Prisoners could get vaccine before some seniors, frontline workers

The first phase of Wisconsin's COVID-19 vaccine plan is less than 20% complete. But state health officials are already looking ahead to who gets it next. Will you be a part of Phase 1b?

"The rollout has not gone real smoothly," said Jonathan Temte, Vaccine Subcommittee co-chair.

With just 17% of health care workers and nursing home residents inoculated so far, Phase 1a of the state's COVID-19 vaccine plan is far from over. But the Evers administration is close to submitting a final plan for Phase 1b.

At the top of the list -- those 75 and older, followed by first responders, teachers, and correctional officers. After that, it gets messy.

"It seems to me rather unfair if we’re looking at workers, but not the incarcerated population," said Daryl Daane, WI DOC Pharmacy Director.

The state's Vaccine Distribution Subcommittee is now considering whether prisoners should jump ahead in line.

"They can’t go anywhere," said Mary Muse, WI DOC Chief Nursing Officer.

"I think this is an important population that we need to target," said Tom Harter of Gundersen Health System.

"It’s going to save lives. They’re sicker people with more health complications than other places," Muse said.

"For every person right now getting a shot it means somebody else isn’t getting one," said Dr. Rajiv Naik of Gundersen Health System.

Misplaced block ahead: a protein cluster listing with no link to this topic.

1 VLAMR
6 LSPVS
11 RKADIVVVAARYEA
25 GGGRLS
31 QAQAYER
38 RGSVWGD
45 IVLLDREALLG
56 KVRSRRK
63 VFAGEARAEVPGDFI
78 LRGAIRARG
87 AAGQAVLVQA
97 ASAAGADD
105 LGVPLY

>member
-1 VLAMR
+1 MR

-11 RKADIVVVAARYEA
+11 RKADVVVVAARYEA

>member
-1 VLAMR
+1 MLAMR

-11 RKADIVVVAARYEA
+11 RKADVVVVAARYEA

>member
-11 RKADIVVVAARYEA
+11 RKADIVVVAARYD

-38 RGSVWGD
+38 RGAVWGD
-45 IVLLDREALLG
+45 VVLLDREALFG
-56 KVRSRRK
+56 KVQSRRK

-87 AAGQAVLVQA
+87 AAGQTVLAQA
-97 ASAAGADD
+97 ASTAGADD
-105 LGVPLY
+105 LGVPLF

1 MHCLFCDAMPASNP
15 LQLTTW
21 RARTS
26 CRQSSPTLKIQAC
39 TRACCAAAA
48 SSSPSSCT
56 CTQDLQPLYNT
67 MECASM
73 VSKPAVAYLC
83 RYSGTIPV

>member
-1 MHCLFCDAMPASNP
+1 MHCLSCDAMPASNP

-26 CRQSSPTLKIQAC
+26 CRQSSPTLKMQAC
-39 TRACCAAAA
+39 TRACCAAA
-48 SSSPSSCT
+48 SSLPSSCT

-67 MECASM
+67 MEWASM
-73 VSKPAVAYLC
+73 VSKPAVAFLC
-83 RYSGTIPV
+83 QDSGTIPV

Earlier this week, committee members ranked incarcerated individuals ahead of bus drivers, grocery clerks, food and agriculture workers, and those aged 50 to 64. That is even though CDC guidelines do not recommend it.

"That's where you’re going to get the backlash from," Harter said.

"It’s not going to be a good look if people are committing crimes and they are moving to the front of the line for getting vaccines," said Rob Gundermann of the Coalition of Wisconsin Aging and Health Groups.

The 13 groups under consideration for inclusion in Phase 1b total 2.5 million people -- more than half of the state's adult population.

"That’s basically saying, like they’re doing in Florida, first come, first served. Just line up like you’re going to Ticketmaster to get concert tickets," said Dr. James Conway of the UW School of Medicine.

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In the end, the committee is likely to recommend many of these groups wait for Phase 1c. 

"For as many doses out there, we’re not vaccinating very quickly. And the larger we make any particular group, the much longer it’s going to take," Temte said.

The DHS Vaccine Distribution Subcommittee meets again on Friday morning, Jan. 8. Members will discuss four different Phase 1b scenarios (below)

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